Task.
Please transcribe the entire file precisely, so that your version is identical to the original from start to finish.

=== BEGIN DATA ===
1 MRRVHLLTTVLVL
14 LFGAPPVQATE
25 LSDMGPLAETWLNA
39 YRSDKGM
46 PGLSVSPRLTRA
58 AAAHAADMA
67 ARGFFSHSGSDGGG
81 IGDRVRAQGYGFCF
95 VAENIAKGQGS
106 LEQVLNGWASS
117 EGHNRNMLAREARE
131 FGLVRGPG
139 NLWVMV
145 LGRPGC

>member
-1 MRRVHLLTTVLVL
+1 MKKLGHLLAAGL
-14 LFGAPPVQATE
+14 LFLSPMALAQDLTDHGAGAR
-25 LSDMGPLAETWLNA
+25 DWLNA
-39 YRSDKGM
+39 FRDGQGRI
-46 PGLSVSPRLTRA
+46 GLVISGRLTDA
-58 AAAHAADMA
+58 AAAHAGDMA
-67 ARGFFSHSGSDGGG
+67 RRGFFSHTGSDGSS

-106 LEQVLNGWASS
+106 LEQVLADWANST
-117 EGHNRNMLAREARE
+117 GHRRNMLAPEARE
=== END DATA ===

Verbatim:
1 MRRVHLLTTVLVL
14 LFGAPPVQATE
25 LSDMGPLAETWLNA
39 YRSDKGM
46 PGLSVSPRLTRA
58 AAAHAADMA
67 ARGFFSHSGSDGGG
81 IGDRVRAQGYGFCF
95 VAENIAKGQGS
106 LEQVLNGWASS
117 EGHNRNMLAREARE
131 FGLVRGPG
139 NLWVMV
145 LGRPGC

>member
-1 MRRVHLLTTVLVL
+1 MKKLGHLLAAGL
-14 LFGAPPVQATE
+14 LFLSPMALAQDLTDHGAGAR
-25 LSDMGPLAETWLNA
+25 DWLNA
-39 YRSDKGM
+39 FRDGQGRI
-46 PGLSVSPRLTRA
+46 GLVISGRLTDA
-58 AAAHAADMA
+58 AAAHAGDMA
-67 ARGFFSHSGSDGGG
+67 RRGFFSHTGSDGSS

-106 LEQVLNGWASS
+106 LEQVLADWANST
-117 EGHNRNMLAREARE
+117 GHRRNMLAPEARE